Tim O’Brien’s book “The Things They Carried” epitomizes the degradation of morals that war produces. This interpretation is personified in the characters who gradually blur the line dividing right and wrong as the motives for war itself become unclear. The morality of soldiers and the purpose of war are tied also to the truth the soldiers must tell themselves in order to participate in the gruesome and random killing which is falsely justified by the U.S government. The lack of purpose in the Vietnam War permanently altered the soldier’s perspective of how to react to situations and in most cases they turned to violence to express their frustration. The men’s mission was plainly described by O’Brien, stating “If you weren’t humping, you were waiting…It was boredom with a twist, the kind of boredom that causes stomach disorders.” (O’Brien, 34).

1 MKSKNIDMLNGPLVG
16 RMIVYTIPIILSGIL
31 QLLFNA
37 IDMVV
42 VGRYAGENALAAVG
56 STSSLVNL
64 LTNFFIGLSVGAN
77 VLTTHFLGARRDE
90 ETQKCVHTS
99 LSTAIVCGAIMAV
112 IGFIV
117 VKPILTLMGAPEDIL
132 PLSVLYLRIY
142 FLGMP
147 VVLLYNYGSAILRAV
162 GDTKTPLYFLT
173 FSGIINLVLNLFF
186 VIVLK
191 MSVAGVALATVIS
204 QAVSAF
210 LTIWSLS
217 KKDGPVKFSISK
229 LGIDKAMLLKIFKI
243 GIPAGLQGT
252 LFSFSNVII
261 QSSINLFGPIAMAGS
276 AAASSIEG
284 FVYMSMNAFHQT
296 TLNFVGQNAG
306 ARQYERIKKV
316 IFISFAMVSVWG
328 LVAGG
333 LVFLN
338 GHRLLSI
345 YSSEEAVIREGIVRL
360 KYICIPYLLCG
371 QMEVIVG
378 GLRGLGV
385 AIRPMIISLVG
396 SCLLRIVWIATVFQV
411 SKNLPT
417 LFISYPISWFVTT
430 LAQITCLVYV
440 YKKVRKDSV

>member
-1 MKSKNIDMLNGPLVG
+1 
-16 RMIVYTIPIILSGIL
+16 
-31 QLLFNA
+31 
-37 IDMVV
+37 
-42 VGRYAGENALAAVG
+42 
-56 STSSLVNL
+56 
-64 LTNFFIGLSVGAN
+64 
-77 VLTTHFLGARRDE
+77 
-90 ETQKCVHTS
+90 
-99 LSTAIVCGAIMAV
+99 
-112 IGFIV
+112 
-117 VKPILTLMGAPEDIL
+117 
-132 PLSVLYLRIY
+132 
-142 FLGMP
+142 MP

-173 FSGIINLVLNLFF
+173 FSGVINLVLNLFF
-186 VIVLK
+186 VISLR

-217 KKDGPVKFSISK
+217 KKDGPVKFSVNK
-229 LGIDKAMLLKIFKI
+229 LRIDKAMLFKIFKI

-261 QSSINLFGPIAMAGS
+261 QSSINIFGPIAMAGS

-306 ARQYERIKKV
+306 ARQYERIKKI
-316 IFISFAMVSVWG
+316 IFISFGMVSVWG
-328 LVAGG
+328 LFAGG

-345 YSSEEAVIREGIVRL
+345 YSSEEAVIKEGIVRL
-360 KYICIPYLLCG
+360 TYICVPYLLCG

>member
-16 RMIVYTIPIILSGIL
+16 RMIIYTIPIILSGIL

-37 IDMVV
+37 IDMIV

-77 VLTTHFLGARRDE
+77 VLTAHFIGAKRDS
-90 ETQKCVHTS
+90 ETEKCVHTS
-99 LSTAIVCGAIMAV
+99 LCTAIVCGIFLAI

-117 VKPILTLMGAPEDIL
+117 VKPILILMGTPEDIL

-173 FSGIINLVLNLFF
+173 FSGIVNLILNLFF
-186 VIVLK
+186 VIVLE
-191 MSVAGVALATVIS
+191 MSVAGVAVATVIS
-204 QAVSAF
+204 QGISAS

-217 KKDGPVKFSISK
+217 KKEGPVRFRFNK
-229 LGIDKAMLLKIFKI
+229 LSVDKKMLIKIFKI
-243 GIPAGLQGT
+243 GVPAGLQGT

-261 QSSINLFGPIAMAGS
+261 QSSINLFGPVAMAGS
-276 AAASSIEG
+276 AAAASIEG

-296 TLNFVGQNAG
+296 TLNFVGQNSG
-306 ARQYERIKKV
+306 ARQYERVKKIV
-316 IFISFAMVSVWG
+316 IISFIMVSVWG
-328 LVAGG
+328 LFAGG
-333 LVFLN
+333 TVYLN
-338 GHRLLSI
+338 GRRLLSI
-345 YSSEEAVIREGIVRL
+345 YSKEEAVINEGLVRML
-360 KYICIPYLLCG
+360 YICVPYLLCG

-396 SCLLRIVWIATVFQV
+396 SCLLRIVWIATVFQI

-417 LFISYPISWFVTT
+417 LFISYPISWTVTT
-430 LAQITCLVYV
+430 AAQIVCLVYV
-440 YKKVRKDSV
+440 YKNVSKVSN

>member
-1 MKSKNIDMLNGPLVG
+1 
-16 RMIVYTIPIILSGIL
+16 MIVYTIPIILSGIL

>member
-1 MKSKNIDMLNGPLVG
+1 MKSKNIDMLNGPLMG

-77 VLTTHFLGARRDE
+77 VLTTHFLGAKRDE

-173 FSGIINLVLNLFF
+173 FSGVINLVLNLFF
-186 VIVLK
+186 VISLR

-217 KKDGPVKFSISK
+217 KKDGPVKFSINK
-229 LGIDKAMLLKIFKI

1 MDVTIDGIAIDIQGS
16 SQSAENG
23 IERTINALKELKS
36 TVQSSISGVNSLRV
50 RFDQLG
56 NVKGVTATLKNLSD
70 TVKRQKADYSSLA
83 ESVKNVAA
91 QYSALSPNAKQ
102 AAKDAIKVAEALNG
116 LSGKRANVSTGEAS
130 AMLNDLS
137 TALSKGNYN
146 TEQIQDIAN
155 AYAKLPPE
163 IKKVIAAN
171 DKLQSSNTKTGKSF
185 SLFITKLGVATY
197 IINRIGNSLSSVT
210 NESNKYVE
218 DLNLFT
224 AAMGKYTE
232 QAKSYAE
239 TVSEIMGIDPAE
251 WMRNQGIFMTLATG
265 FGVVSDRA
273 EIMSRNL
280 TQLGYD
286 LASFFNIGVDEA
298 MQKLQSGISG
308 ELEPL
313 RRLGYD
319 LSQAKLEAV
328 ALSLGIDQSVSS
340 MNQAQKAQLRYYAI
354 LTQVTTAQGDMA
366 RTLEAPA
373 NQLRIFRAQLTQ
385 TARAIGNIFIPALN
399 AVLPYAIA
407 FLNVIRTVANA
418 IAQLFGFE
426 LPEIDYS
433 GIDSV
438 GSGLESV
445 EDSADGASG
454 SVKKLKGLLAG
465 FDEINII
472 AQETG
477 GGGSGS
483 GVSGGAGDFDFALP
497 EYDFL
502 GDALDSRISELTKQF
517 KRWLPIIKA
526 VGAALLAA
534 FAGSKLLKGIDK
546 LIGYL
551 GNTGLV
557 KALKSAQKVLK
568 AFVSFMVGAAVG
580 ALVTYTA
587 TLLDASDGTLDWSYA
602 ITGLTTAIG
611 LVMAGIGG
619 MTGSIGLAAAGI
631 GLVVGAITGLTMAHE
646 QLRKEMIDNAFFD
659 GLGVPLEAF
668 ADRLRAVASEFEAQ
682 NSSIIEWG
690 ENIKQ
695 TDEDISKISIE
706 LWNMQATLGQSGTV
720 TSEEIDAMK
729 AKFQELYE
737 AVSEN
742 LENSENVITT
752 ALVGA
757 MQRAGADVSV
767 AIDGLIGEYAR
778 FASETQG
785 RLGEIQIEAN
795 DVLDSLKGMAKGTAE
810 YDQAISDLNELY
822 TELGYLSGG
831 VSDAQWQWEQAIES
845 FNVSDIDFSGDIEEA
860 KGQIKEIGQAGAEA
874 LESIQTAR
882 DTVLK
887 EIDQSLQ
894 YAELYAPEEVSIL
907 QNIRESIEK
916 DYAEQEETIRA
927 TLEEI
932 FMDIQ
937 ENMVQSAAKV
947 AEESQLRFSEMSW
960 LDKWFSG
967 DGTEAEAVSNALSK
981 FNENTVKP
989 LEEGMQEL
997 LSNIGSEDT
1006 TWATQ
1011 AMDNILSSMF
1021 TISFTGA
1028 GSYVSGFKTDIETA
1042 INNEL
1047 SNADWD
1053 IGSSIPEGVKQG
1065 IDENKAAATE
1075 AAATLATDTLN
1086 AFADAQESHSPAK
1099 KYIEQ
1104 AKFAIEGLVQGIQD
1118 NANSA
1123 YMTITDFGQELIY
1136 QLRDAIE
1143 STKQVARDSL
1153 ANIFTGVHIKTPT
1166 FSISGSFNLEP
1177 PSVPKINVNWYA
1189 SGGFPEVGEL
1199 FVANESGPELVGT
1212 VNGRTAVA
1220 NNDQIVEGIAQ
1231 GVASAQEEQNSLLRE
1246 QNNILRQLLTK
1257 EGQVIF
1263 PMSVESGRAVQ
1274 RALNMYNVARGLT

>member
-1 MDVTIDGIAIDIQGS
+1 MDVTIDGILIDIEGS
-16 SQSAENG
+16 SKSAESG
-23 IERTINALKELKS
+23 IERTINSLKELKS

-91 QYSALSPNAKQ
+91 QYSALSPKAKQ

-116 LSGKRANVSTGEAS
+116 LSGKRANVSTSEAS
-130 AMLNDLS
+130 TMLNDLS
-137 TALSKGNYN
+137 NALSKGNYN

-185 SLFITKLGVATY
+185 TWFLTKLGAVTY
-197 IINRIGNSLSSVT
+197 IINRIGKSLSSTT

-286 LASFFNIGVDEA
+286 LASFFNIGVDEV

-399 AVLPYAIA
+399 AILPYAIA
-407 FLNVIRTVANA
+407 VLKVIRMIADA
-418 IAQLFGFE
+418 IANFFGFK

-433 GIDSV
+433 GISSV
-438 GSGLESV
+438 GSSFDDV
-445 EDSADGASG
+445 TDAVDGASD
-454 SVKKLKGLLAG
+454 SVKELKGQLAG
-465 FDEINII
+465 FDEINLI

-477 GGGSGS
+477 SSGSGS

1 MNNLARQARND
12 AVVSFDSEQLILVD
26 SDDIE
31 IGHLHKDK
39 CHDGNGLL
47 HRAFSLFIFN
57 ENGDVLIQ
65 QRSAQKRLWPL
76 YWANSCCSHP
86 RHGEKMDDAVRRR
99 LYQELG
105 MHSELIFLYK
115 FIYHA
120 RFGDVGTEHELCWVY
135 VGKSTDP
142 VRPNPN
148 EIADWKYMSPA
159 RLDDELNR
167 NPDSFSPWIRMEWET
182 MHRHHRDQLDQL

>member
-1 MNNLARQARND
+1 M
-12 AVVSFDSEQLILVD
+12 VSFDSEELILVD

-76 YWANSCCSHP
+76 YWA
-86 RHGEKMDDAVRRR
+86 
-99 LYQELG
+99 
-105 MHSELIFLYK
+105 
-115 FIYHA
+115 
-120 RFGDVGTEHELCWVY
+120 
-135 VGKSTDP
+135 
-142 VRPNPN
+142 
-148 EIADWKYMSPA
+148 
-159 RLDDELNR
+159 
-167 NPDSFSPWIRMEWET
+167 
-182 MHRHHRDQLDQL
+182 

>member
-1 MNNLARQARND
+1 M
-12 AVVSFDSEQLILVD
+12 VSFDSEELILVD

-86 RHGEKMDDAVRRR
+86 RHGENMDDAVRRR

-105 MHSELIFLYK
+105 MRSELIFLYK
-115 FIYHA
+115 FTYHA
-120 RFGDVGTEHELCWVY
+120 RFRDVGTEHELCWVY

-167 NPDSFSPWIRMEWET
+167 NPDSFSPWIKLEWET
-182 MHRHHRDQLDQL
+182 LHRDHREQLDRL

Although upfront the film may seem like it is purely for entertainment, if one were to take a closer look it really exhibits the cruelty of war and not just of the Trojan war but of all wars. Petersen's expresses his distaste for war through the depiction of immoral and corrupt leaders' desire for power at any cost, the anguish of men forced to fight in order to protect their homes or their honor and the damaging influence of a society on its young men to procure eminence by completing impossible feats in battle. The first way Petersen divulges his animosity towards war is when he shows Agamemnon's insatiable yearning for power and his willingness to do anything at all to obtain it no matter what the cost may be. Although most people would avoid a violent war, a monstrous leader like Agamemnon would believe it to be worthwhile in order to have more power. Agamemnon says to Menelaus, “Peace is for the women and the weak.